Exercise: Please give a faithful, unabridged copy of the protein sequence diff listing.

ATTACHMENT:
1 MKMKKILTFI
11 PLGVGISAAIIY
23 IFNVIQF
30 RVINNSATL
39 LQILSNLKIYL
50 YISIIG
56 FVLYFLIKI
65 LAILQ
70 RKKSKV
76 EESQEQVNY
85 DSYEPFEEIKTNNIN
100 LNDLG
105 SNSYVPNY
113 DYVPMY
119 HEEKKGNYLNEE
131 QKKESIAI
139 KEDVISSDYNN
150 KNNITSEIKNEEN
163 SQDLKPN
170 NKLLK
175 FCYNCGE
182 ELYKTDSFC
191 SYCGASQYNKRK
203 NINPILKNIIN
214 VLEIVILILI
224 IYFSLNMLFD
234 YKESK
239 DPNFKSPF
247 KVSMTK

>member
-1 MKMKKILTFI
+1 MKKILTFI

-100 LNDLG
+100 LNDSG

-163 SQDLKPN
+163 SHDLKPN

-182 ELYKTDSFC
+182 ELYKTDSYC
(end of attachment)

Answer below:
1 MKMKKILTFI
11 PLGVGISAAIIY
23 IFNVIQF
30 RVINNSATL
39 LQILSNLKIYL
50 YISIIG
56 FVLYFLIKI
65 LAILQ
70 RKKSKV
76 EESQEQVNY
85 DSYEPFEEIKTNNIN
100 LNDLG
105 SNSYVPNY
113 DYVPMY
119 HEEKKGNYLNEE
131 QKKESIAI
139 KEDVISSDYNN
150 KNNITSEIKNEEN
163 SQDLKPN
170 NKLLK
175 FCYNCGE
182 ELYKTDSFC
191 SYCGASQYNKRK
203 NINPILKNIIN
214 VLEIVILILI
224 IYFSLNMLFD
234 YKESK
239 DPNFKSPF
247 KVSMTK

>member
-1 MKMKKILTFI
+1 MKKILTFI

-100 LNDLG
+100 LNDSG

-163 SQDLKPN
+163 SHDLKPN

-182 ELYKTDSFC
+182 ELYKTDSYC